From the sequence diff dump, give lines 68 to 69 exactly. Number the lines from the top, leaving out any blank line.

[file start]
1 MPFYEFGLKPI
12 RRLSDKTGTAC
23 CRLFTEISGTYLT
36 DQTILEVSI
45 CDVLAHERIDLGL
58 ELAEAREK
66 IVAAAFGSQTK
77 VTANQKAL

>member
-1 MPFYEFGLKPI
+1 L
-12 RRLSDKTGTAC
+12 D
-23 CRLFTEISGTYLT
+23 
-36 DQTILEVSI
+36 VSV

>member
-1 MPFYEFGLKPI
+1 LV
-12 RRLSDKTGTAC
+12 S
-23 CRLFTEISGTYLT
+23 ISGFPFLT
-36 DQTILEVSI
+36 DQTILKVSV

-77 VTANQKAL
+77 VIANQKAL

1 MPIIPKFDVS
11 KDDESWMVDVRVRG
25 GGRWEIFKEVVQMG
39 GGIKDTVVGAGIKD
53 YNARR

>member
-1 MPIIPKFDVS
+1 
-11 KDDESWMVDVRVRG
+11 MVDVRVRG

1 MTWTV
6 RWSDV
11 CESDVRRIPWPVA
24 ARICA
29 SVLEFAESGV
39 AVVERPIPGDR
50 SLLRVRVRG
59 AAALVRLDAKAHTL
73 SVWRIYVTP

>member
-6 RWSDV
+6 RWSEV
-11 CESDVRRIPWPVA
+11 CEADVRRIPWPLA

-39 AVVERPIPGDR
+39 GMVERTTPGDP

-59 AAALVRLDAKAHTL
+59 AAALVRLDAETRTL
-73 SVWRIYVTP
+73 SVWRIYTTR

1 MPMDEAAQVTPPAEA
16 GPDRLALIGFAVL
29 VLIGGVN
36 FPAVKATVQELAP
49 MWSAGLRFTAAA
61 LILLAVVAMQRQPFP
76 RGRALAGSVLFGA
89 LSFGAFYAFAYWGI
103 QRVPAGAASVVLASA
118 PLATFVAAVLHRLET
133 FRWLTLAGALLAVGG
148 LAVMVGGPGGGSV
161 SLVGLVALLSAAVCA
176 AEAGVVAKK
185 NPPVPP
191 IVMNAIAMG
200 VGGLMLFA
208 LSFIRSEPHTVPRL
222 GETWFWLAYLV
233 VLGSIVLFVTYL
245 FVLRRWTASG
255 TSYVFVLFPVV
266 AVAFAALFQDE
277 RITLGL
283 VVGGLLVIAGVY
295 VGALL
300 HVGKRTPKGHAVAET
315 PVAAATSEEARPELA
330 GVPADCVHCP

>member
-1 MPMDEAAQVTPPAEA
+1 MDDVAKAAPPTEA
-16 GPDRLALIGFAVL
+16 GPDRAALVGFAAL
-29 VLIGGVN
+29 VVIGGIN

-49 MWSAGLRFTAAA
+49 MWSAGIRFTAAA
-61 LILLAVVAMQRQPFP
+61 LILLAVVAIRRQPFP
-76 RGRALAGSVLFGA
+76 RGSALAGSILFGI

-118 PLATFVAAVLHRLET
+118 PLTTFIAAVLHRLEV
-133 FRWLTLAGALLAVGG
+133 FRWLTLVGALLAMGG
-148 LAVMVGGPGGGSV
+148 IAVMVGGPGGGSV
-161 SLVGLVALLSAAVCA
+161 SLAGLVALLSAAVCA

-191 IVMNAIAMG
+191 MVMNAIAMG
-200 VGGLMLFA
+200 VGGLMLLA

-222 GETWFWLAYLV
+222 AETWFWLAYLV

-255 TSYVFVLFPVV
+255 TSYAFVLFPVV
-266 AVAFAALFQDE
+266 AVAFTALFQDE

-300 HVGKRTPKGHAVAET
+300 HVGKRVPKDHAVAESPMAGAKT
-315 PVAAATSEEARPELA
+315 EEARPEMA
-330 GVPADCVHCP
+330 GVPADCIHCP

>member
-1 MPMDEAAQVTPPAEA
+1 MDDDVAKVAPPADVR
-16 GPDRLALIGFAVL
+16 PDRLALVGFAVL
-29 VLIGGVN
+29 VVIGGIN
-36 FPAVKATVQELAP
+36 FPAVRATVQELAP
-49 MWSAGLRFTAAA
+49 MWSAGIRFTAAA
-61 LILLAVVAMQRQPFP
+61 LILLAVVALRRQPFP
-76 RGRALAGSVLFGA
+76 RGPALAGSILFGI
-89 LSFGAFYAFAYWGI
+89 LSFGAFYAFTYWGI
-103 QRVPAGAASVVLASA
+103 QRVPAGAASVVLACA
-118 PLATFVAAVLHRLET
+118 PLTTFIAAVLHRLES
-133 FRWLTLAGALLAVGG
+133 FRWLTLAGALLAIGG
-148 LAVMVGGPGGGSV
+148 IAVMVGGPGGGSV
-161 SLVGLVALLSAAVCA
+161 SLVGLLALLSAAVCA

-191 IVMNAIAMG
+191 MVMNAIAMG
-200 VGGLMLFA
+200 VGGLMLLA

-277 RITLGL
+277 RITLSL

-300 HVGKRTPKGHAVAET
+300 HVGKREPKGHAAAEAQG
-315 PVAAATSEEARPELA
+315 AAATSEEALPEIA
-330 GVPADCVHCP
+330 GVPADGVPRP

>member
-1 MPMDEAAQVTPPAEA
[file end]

118 PLATFVAAVLHRLET
133 FRWLTLAGALLAVGG